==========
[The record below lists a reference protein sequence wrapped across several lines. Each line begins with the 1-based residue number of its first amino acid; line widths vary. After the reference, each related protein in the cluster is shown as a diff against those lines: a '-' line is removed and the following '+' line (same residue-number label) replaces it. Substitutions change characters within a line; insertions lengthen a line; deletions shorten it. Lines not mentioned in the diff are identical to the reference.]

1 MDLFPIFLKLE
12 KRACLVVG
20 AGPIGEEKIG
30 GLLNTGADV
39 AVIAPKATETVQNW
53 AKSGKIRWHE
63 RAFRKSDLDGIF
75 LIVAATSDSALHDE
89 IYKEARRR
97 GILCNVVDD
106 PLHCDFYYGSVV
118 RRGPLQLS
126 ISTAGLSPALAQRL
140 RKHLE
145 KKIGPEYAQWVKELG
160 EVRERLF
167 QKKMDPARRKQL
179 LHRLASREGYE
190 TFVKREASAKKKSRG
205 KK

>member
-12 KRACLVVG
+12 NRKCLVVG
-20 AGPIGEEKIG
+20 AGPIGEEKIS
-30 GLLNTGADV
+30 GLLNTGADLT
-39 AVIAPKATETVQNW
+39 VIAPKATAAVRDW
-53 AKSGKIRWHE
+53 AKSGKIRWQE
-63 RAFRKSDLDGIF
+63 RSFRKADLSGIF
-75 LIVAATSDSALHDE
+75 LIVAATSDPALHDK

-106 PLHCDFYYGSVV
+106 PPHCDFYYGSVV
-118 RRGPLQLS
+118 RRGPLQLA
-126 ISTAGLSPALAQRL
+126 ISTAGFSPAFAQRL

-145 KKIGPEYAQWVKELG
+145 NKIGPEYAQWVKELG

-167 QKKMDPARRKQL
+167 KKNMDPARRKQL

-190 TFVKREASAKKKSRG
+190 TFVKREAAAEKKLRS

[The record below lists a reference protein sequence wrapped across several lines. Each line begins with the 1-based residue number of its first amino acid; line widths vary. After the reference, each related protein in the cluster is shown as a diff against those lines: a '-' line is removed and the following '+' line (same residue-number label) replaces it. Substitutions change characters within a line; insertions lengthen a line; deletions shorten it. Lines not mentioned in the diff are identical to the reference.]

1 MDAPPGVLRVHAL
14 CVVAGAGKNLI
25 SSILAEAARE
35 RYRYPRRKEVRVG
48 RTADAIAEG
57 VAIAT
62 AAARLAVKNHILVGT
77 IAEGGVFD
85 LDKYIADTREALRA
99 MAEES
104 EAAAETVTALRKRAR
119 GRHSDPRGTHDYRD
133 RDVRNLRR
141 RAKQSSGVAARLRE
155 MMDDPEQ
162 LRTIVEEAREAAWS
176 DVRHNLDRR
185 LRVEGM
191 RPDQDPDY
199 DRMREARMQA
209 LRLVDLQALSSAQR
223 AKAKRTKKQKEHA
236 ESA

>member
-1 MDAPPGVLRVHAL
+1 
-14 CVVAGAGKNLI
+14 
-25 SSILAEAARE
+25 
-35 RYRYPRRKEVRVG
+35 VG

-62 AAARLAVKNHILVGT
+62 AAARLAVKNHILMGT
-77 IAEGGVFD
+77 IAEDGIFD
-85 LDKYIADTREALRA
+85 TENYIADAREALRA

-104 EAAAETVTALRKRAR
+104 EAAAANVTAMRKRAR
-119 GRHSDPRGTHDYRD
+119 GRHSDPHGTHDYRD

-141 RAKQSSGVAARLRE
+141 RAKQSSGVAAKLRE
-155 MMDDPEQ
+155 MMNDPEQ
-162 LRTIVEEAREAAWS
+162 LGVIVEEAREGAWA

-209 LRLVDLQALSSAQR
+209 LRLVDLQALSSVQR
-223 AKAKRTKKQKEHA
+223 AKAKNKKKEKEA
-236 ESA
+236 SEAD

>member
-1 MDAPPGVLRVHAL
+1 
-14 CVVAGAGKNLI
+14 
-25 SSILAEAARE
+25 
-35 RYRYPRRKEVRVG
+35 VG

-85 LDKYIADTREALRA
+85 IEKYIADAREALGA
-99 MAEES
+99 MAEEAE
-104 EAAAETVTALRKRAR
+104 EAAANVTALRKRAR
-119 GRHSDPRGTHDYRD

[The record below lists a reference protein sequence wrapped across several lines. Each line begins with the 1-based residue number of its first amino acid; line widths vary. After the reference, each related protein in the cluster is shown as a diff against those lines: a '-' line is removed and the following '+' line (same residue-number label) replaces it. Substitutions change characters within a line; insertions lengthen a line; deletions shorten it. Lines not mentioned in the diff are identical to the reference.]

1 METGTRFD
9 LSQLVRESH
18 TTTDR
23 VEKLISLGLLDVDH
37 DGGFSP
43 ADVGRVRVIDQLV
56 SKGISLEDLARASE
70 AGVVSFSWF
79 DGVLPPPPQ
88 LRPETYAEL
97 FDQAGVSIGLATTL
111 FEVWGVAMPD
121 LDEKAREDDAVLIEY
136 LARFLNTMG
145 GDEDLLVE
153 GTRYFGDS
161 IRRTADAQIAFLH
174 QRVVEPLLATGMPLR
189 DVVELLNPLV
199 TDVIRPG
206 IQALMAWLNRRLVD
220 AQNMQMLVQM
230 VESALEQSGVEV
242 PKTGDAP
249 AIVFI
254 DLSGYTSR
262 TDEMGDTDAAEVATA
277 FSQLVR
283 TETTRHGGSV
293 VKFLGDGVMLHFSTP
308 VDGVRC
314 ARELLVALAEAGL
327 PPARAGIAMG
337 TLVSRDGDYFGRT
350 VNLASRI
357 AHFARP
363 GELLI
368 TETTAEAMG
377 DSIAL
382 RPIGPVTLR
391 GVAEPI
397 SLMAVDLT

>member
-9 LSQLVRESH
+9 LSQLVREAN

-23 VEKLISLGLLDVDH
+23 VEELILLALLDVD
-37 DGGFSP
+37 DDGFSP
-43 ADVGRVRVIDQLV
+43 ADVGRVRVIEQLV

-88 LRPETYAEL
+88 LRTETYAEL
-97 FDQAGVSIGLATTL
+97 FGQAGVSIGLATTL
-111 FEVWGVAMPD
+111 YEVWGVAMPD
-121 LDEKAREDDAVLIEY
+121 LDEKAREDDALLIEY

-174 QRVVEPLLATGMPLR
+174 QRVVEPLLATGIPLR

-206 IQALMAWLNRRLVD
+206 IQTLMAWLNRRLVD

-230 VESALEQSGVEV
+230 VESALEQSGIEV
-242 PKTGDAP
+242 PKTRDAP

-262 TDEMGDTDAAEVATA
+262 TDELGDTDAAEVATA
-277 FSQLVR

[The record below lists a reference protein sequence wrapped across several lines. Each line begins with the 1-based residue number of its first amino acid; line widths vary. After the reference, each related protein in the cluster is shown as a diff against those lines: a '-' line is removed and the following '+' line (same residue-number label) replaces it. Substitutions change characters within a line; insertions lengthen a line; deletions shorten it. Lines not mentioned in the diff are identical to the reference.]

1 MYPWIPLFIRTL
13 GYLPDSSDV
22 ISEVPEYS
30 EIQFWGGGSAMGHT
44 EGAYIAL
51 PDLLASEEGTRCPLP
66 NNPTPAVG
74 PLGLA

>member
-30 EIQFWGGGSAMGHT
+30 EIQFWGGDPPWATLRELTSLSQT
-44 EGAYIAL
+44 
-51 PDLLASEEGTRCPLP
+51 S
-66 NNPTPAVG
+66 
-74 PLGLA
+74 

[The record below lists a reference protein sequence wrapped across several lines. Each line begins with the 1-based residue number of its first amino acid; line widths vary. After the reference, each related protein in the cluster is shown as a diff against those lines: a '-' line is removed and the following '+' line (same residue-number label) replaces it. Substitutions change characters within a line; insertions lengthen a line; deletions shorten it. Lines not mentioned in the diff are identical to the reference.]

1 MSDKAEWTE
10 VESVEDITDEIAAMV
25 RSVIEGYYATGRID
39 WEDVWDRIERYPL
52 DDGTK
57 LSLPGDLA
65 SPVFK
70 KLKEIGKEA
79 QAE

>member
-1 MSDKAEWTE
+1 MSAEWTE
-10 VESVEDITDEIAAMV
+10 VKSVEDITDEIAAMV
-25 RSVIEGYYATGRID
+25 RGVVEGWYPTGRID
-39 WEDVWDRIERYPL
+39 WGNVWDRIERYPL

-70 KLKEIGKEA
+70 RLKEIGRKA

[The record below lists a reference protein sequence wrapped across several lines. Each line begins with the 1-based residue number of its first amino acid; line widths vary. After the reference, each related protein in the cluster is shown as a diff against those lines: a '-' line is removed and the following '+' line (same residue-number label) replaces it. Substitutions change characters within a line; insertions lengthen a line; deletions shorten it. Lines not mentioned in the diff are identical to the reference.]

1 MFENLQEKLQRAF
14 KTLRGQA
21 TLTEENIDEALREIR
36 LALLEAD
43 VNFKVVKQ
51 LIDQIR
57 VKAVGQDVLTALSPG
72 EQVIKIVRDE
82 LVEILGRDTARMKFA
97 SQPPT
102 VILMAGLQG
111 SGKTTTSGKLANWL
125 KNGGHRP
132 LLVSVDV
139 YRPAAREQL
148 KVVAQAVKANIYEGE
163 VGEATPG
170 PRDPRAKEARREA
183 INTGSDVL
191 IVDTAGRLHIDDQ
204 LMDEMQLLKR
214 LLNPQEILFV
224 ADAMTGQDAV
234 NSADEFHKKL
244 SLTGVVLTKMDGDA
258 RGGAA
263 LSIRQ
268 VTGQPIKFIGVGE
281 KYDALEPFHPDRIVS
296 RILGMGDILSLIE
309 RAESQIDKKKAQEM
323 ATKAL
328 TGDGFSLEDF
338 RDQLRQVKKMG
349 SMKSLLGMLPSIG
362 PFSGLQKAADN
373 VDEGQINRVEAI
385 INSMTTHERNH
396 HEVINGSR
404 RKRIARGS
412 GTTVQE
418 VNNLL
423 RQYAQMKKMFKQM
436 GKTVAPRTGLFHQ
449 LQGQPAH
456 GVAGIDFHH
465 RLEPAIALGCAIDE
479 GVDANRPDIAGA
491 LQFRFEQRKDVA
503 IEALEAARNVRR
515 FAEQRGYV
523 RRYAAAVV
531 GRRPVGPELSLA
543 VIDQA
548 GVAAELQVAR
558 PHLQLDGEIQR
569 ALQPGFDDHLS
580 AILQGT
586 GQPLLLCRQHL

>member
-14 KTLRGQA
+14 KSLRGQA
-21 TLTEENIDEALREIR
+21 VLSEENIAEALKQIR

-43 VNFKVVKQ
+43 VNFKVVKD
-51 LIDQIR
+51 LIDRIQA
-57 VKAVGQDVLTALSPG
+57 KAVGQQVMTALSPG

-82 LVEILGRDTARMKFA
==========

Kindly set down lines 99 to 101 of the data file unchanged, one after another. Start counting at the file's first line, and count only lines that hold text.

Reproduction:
+209 LRLVDLQALSSVQR
-223 AKAKRTKKQKEHA
+223 AKAKNKKKEKEA